“Kasher in the Rye” shares with its namesake the idea that even the most pain-in-the-ass,  unsympathetic adolescent male is still human, with emotions, wants and needs. Is it the responsibility of society, family and school to accommodate them or is it up to the individual? Kasher leaves the question open-ended, focusing on what worked for him, declining to speculate about what might work for others. One could argue that this book’s very existence, along with the reclaimed life of its author, shows that investing in troubled youth can pay off, no matter how long the odds may seem.

November 30, 2016

#121) Book review: “The Sex Lives of Cannibals”

It’s hard not to have one’s interest piqued by a book with a title such as “The Sex Lives of Cannibals” but it also begs the question of whether the rest of the book will live up to that promise. Thankfully in the case of J. Maarten Troost’s travelogue of two years on Tarawa in the Republic of Kiribati (pronounced KEER-uh-bahss), the answer is yes.

“Sex Lives” combines two related themes – fish out of water; American attempts to “civilize” the savages but ends up learning from them – and throws in a welcome shot of self-deprecation. Granted, the effectiveness of self-deprecation depends on how deeply the self is willing to deprecate, but Troost’s humor is believable. While he occasionally makes his writing skill and deep insights part of the story, for the most part he keeps it real. In the mid 1990s, before his Tarawa odyssey, Troost, having recently completed graduate school, finds himself professionally and emotionally adrift. “Job offers were not forthcoming, most likely because I didn’t apply for any jobs…Instead I went to Cuba….One may wonder how an unemployed ex-graduate student…could afford a trip to Cuba…in an act of colossal misjudgement, American Express had agreed to give me a credit card.” En route to Tarawa, Troost and his girlfriend Sylvia stop at Johnson Atoll, a desert island with a long and infamous history of U.S. nuclear testing. “It is tempting to dash off a page or two and expound upon the philosophical implications of Johnson Atoll….for writers more ambitious than I this would be like catnip,” Troost notes. “However….I was not struck by any profound ruminations. My thoughts were more along the lines of Could someone please close the fucking door before we all turn into mutants?”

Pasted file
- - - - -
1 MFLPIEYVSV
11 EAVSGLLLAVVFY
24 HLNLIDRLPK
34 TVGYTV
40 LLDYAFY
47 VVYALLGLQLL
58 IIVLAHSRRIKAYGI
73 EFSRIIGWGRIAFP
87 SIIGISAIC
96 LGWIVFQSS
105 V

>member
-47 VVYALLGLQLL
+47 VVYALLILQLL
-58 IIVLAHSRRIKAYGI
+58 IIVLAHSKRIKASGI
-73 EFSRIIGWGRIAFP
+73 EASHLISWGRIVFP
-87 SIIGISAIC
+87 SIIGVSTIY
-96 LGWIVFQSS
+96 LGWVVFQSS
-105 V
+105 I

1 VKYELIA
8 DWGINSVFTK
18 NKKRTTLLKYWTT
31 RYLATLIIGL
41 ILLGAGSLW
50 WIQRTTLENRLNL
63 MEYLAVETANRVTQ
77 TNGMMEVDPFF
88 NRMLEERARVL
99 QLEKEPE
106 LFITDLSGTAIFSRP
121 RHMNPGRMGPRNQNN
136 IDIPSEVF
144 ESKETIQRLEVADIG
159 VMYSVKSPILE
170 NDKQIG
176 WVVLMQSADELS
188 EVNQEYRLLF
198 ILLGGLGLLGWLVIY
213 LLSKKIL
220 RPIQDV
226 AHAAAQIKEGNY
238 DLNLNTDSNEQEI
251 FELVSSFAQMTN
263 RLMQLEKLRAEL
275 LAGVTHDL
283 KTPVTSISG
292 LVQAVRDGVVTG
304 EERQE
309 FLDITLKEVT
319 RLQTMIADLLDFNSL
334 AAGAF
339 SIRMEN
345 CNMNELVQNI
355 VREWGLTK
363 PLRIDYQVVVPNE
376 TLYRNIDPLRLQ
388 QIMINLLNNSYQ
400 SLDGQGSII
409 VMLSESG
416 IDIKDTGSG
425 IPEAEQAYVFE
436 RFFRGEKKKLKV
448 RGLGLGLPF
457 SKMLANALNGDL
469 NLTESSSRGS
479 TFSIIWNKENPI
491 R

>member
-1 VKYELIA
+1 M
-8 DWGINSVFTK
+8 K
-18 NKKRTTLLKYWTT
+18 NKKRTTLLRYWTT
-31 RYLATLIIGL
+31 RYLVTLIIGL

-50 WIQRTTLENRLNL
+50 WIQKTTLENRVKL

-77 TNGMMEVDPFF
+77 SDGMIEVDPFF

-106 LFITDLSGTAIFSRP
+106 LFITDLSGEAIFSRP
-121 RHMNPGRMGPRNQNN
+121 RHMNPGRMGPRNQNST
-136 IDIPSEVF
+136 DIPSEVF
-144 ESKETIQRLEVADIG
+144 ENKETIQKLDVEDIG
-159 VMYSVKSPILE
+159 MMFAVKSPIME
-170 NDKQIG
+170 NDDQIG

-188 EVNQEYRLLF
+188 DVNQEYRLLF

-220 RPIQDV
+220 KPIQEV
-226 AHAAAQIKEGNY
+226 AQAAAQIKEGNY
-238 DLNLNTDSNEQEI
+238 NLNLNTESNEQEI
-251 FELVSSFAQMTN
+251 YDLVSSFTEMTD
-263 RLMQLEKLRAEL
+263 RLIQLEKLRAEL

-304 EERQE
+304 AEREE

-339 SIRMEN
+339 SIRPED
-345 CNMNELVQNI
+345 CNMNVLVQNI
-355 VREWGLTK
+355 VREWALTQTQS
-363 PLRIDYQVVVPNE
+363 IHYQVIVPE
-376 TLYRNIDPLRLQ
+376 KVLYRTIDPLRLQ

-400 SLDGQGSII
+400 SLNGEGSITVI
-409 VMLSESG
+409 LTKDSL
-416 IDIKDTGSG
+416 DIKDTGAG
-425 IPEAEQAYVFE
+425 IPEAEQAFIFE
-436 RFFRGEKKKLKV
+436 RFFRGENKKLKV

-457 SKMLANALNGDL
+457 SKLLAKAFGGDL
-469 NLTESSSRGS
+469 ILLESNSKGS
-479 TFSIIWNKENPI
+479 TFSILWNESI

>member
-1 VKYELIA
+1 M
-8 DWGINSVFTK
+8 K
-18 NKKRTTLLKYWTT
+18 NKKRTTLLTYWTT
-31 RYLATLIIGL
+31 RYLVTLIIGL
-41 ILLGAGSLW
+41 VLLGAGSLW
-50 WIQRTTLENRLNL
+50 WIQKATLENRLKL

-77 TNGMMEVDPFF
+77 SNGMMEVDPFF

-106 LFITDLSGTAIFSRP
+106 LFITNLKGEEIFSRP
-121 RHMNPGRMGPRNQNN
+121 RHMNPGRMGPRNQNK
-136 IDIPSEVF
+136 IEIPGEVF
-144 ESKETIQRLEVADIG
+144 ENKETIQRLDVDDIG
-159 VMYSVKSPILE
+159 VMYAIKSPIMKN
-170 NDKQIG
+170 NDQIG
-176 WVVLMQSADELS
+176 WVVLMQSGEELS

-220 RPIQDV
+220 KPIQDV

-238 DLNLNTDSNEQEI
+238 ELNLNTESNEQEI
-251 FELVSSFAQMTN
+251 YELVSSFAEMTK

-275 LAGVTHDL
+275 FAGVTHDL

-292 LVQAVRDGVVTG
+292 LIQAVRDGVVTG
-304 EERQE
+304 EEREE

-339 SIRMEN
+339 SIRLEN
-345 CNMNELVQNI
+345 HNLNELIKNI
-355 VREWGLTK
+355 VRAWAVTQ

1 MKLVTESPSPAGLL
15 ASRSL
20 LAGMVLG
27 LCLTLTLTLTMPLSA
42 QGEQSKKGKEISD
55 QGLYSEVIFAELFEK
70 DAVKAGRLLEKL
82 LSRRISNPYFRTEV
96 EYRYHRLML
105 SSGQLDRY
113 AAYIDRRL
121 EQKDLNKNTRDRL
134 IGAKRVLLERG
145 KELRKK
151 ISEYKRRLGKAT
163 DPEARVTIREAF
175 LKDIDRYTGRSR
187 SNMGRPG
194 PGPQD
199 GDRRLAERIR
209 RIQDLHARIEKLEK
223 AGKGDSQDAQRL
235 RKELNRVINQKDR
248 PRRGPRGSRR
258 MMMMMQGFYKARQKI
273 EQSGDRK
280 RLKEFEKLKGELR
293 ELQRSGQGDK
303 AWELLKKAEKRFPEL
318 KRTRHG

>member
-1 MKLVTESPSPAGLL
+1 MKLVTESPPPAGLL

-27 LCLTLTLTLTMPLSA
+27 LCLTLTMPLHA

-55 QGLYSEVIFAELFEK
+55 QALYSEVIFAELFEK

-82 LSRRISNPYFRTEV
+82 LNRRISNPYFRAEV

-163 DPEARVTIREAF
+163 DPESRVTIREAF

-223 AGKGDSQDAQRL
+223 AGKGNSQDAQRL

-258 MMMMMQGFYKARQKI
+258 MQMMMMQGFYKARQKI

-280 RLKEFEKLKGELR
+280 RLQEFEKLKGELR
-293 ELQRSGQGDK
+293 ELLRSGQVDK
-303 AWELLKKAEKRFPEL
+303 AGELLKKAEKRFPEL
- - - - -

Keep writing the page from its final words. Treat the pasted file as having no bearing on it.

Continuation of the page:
The dichotomy of lofty ideals and mundane reality is an ongoing theme of “Sex Lives.” Many well meaning white Europeans and Americans have had big plans for Kiribati, including Sylvia, who is hired as a country director for the Foundation for the Peoples of the South Pacific-Kiribati Office. Her job is to educate the natives; one way she does so is to produce “message oriented plays on the importance of green, leafy vegetables and the proper treatment of diarrhea, among other topics not typically explored on Broadway.” Meanwhile, the islanders, with their “if it ain’t broke” attitude view these outsiders (I-Matangs) with a mix of amusement and resentment. It doesn’t take Troost long to understand their perspective. While he’s shocked at how complacent the I-Kiribati are about rampant disease, an infant mortality rate of almost 10% and an average life expectancy of 52 (men) and 55 (women) he also notes that “the greatest beneficiaries of I-Matang aid were the I-Matangs themselves.” On editing a feasibility study about farming on the island, he says, “It must have looked like a sensible thing to do over an espresso in Rome. Of course, how one transports perishable vegetables from an island that lacks electricity and refrigerators was never quite addressed…” When a team of anti-smoking specialists try to educate the I-Kiribati about the tobacco industry’s evil plans: “The moment these sullen but healthy Western people departed [the I-Kiribati] opened up their tins of Irish tobacco and rolled their cigarettes with pandanus leaves and had a good laugh as they began an evening of serious drinking…the 1996 figures on causes of morbidity in Kiribati…included 99,000 cases of influenza…15,000 cases of diarrhea…and 44 new cases of leprosy…no one lived long enough to be mortally embraced by lung cancer or emphysema.”